Grieving with Africans: How to Support Non-Westerners Through Loss

I was living in Ethiopia when the email came from an American friend: “My African friend is grieving and may have more bad news coming. How do I help her?”

This email came on the heels of a time of grief in our Ethiopian apartment complex: my next door neighbor’s mother who had been living with them died. Soon after, dozens of people started to arrive at my neighbor’s house for “the sitting” (the traditional 3+ days of communal mourning).

The guests filled the small apartment and lined up against the wall in the hallway until there was no room except my front step, so they sat there too, drinking coffee served by female relatives and reminiscing among themselves.

Every hour or so from sunrise to sunset, communal weeping would start again, with one or two voices breaking out of the moaning with high pitched wails. It was heart-wrenching. And then, three days later, the crowd started to disperse.

A week later, my neighbor looked sad but peaceful. Like she had mourned. Like she was spent, in a good way. She had cried it out in community. She had lost her mother, but she knew she was loved by many. This is the African (and, from what I have observed, the Non-Western) way. And there is beauty in it.

But what happens when Africans (or other Non-Westerners) are transplanted to the West, away from their network of support, and then they suffer loss? Times of bereavement are crucial opportunities for the Body of Christ to love the stranger, making sure they know that they are not alone.

Here are a few things I told my American friend trying to love her African friend well during hard times, plus a few more things I wish I’d said. I hope they’ll help you too.

  1. Don’t be afraid of public grieving.

I’ll never forget being in a predominantly white church when an African woman who had been a regular attender for some time broke out into body-contorting sobs. Many in the congregation knew that she had recently lost her daughter who was back in her home country waiting for a visa.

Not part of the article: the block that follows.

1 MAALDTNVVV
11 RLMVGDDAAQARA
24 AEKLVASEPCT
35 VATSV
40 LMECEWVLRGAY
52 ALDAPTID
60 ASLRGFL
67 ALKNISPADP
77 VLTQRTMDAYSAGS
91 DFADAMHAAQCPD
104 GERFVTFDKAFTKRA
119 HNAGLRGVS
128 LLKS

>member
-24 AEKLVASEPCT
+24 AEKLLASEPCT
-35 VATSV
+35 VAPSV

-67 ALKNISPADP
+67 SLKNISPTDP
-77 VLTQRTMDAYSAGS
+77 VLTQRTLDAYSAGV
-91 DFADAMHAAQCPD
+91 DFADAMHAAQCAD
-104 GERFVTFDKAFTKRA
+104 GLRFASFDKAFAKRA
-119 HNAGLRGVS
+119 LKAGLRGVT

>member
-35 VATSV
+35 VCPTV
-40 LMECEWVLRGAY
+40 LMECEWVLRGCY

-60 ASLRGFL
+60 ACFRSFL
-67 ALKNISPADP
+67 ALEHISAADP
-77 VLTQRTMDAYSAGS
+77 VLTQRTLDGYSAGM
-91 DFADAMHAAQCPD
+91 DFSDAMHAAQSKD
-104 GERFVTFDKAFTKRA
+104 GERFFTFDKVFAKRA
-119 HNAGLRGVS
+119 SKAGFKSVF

I could see several women exchanging nervous glances, unsure of what to do, while moving towards the woman to envelope her in a gentle group embrace. They stayed like that for quite some time, comforting and praying. And this was exactly the right thing to do.

Don’t be taken aback if your African friend grieves much more loudly and publically than you’re used to. If you take this in stride, you will be helping a healthy process to take place.

  1. Err on the side of being there.

There is a tendency for Westerners to want to tiptoe away from grieving people in order to “give them space.” And this is helpful for many grieving Westerners who do want time to process their sadness in private. But this is not typical of Non-Westerners—when grieving your friends likely do not want “space.” Instead, they want the comfort of closeness, of knowing that they are not alone.

So show up if there’s a “sitting” kind of thing (many cultures do something similar to the Ethiopian custom). Call to say that you are there for them and how can you help? Text to check in every so often.

Remember that in times of grieving, the ache of separation is compounded for many immigrants because they are unable to go home for the funeral (whether because of lack of funds or an inflexible graduate school schedule).

Your commitment to nearness—to just being there—will be a true comfort to your immigrant friend whose network is primarily far away in another country.

  1. It’s hard to go wrong with food.

Flowers, though typically sent to the bereaved in America, will not necessarily be welcomed by your immigrant friends. Food, however, is almost always needed both to feed the bereaved themselves as well as to serve to guests.

So go grocery shopping and ask what you can get them. Make a double batch of your own dinner and bring them some. Sugar, tea bags, and coffee are things that many immigrants will run quickly through when serving guests, so consider bringing some along the next time you visit.

  1. Be honest and ask questions.

None of us want to do the wrong thing when we’re dealing with someone who is grieving, so it’s natural to feel nervous when trying to comfort an immigrant friend whose culture you don’t fully understand. Within reason, feel free to ask questions if you’re unsure about something.

(I think that the majority of cross-cultural confusion comes because people aren’t willing to ask what they consider to be “silly” questions, and they feel it would be awkward to spell things out clearly.)

So go ahead and tell your friend, “I am so sorry to hear that you lost your father. I want to be a good friend to you during this time. Can you tell me how I could help?”

When you offer to do something, you will likely be refused the first one or two times that you ask, so be lovingly persistent: “Will you be serving guests who come to your house? What kind of food and drink do you give the guests? Coffee? Ok, I will buy you some sugar at the store.”

Though cross-cultural confusion is possible at any time (and maybe more so during times of loss), sincere love and care translate beautifully into any culture. Take the risk and stay close to your immigrant friend through the hard time they are facing. They will never forget it, and your friendship will be deeper for it.

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